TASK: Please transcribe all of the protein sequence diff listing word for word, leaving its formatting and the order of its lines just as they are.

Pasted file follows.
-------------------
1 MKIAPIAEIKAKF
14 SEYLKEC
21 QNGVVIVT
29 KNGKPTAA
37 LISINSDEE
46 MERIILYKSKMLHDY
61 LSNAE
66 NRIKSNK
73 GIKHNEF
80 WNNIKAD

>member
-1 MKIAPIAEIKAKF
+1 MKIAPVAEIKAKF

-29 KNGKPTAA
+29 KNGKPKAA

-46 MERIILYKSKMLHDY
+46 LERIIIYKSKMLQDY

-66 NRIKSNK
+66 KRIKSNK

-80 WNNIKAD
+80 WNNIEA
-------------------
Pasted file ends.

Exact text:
1 MKIAPIAEIKAKF
14 SEYLKEC
21 QNGVVIVT
29 KNGKPTAA
37 LISINSDEE
46 MERIILYKSKMLHDY
61 LSNAE
66 NRIKSNK
73 GIKHNEF
80 WNNIKAD

>member
-1 MKIAPIAEIKAKF
+1 MKIAPVAEIKAKF

-29 KNGKPTAA
+29 KNGKPKAA

-46 MERIILYKSKMLHDY
+46 LERIIIYKSKMLQDY

-66 NRIKSNK
+66 KRIKSNK

-80 WNNIKAD
+80 WNNIEA